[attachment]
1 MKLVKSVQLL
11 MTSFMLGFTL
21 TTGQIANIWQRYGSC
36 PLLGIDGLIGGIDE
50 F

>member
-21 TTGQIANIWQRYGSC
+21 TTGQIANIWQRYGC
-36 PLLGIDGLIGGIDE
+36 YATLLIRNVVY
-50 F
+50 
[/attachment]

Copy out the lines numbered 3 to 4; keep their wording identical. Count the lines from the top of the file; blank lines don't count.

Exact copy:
21 TTGQIANIWQRYGSC
36 PLLGIDGLIGGIDE